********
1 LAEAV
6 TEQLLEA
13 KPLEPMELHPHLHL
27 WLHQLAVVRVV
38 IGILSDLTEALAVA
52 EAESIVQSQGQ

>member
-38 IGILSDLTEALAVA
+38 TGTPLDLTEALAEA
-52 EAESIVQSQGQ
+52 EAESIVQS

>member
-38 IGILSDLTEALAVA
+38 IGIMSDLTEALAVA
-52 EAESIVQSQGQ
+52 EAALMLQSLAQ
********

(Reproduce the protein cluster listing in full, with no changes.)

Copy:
1 LAEAV
6 TEQLLEA
13 KPLEPMELHPHLHL
27 WLHQLAVVRVV
38 IGILSDLTEALAVA
52 EAESIVQSQGQ

>member
-38 IGILSDLTEALAVA
+38 TGTPLDLTEALAEA
-52 EAESIVQSQGQ
+52 EAESIVQS

>member
-38 IGILSDLTEALAVA
+38 IGIMSDLTEALAVA
-52 EAESIVQSQGQ
+52 EAALMLQSLAQ